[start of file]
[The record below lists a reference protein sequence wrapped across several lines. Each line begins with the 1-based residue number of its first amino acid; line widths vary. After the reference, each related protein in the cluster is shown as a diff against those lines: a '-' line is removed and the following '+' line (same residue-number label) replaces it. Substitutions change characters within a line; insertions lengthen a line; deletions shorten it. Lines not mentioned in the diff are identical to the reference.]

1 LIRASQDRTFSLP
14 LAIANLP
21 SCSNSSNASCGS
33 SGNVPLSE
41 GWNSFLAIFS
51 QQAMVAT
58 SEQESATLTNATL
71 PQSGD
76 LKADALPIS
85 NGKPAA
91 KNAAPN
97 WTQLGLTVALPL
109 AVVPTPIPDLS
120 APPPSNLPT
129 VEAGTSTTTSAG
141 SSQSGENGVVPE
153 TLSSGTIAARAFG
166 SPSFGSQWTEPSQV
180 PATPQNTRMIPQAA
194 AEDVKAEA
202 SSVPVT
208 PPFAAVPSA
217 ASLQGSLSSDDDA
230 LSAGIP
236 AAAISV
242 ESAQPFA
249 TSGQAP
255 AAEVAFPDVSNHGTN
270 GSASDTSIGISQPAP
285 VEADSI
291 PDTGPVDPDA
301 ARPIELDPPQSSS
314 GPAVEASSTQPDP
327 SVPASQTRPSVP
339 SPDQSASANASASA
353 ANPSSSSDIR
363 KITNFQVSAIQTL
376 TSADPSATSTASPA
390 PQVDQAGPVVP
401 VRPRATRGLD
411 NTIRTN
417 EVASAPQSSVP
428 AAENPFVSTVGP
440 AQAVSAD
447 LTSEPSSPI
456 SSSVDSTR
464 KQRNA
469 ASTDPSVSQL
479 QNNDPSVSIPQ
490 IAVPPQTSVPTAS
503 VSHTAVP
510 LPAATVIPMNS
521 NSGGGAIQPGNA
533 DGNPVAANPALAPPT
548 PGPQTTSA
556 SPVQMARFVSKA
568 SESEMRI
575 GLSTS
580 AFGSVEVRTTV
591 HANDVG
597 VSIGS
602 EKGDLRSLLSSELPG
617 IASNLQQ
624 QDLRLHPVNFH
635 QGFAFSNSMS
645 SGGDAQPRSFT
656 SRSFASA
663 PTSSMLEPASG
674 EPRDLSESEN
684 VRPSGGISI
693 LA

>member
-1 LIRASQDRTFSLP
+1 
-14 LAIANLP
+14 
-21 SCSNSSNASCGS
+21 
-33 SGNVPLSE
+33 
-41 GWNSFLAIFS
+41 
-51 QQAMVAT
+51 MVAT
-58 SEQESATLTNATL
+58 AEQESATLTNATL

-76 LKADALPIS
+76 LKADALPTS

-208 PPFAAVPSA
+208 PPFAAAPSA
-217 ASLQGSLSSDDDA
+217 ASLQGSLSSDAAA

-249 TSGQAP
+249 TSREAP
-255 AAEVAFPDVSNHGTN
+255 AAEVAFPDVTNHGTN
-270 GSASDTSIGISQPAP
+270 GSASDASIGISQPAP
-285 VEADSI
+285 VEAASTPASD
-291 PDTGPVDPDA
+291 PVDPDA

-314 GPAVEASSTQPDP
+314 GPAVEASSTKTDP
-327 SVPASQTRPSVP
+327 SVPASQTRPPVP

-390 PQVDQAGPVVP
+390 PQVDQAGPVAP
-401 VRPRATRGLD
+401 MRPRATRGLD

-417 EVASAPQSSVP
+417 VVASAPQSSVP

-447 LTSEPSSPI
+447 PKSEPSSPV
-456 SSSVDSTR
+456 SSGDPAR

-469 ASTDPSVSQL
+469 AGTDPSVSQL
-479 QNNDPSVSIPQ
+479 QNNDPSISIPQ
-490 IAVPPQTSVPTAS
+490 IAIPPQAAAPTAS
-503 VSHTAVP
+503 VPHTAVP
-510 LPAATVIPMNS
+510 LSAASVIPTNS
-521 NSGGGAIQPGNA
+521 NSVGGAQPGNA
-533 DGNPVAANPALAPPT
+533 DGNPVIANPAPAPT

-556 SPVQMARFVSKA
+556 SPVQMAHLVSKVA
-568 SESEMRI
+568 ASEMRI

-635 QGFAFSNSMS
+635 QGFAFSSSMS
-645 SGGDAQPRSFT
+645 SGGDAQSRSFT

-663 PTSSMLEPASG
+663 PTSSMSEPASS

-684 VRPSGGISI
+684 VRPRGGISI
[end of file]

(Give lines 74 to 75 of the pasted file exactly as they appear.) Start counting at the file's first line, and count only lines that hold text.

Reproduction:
-1 LIRASQDRTFSLP
+1 